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  • Misanthropology
  • Gary Saul Morson (bio)

I have only found the key to the cipher of the Christian religion . . . theology is anthropology.

Ludwig Feuerbach

It’s a jolly thing that there always are and will be masters and slaves in the world, so there will always be a little maid-of-all-work and her master, and you know, that’s all that’s needed for happiness.

Fyodor Pavlovich Karamazov

Jesus saith unto her, Woman, what has it to do with thee or me? Mine hour is not yet come.

John 2:4

The idea that the self is fundamentally social does not sound at all paradoxical in the context of Russian thought. From the Slavophiles and Dostoevsky to Bakhtin and Vygotsky, the fundamental sociality of the self has been so widely accepted, and so much a part of “the Russian idea,” that it has been a source of wonder how Westerners could think otherwise. Freud’s assumption that socialization has to take place almost by brute force applied to an inherently asocial psyche constituted a serious obstacle to his acceptance in Russia. When a Russian liberal movement developed at the end of the nineteenth century, it justified pluralistic institutions and derived the rights of the individual not from Western utilitarianism or individualism but from a social and religious concept of humanity. Even Russian Darwinists typically rejected the struggle of individual animals against each other and stressed instead their tendency to “mutual aid” for the benefit of the species.

In many respects, therefore, Todorov’s overall argument seems to me both familiar and convincing. But from a Russian perspective, I would offer a few qualifications. If there is one thing the Russian experience demonstrates, it is that essential sociality offers no grounds for optimism. [End Page 57]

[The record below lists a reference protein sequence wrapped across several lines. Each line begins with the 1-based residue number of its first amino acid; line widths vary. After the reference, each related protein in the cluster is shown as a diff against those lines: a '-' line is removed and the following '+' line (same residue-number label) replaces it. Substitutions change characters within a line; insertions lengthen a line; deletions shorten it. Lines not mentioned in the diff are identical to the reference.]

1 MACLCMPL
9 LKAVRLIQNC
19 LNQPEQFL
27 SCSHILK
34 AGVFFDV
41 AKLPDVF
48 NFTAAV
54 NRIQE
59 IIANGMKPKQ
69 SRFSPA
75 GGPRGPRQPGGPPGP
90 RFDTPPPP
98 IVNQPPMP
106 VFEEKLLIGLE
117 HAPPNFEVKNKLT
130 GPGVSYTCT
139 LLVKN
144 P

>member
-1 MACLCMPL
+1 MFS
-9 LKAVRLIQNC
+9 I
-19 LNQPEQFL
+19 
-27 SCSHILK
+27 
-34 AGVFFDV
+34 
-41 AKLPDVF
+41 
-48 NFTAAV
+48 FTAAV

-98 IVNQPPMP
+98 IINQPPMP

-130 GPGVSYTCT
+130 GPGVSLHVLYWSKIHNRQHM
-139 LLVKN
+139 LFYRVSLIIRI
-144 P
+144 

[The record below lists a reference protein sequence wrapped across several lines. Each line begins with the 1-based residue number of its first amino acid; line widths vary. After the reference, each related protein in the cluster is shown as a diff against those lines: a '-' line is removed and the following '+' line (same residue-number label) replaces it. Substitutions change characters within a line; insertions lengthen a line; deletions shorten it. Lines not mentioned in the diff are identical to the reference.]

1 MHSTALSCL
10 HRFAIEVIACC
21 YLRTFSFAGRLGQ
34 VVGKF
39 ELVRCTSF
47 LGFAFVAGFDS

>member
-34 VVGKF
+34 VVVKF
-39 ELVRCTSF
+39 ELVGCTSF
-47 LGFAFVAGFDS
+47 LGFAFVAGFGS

A structuralist might construct a grid of possible positions from the intellectual history Todorov provides. Generally speaking, one can believe that selves are primordially either asocial or social. If the first possibility is chosen, then society forms for specific advantages but at a cost to our nature, which is expressed in vice, violence, and other antisocial behavior. If the second possibility is favored, one may, following Aristotle and Adam Smith, point to all the features of human behavior indicating that our need for others’ regard is supreme. The social position tends to be a rather sunny one, because social characteristics are usually imagined as benevolent: we have “social sensitivity,” “the faculty of attaching our affections to beings who are strangers to us” (Rousseau), a need “to be taken notice of with sympathy, complacency and approbation” (Smith), and a conscience (Mead’s “generalized other” and Bakhtin’s “superaddressee”). From this perspective, human vice seems almost an accident.

But if we are all fundamentally social, and the social is the benevolent, why is there so much evil in the world? This problem evidently resembles theodicy in another form: if God is all good and all powerful, why is there evil? Logically, the answer can only be that God, or the social nature of man, is not quite all good and all powerful, and so some vice leaks through. For example, we may be fundamentally social insofar as we are human, but we are also animal, and some atavistic behavior is bound to occur. Or, if one wishes to think historically, our fundamental sociality is an unfolding potential, which requires time to be disclosed or fully realized. Thus the Soviets, who claimed to be realizing true humanity for the first time, attributed crime either to foreign influences or to what they charmingly called “belches from the accursed past.” Communism, the fulfillment of our true nature, lies ahead of us.

In general, the idea of the essentially social nature of humanity has been connected (in my view, illogically) with one or another form of utopianism. Vice is somehow accidental, a matter of temporary bad qualities, and can be overcome by the right social forms or at the end of history. That highly influential literary form, the literary utopia, offers a catalogue of variations on this idea. Thus a typical event in these works is what I have elsewhere called “the self-implicating question.” The traveler from our world...

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pp. 57-72
Launched on MUSE
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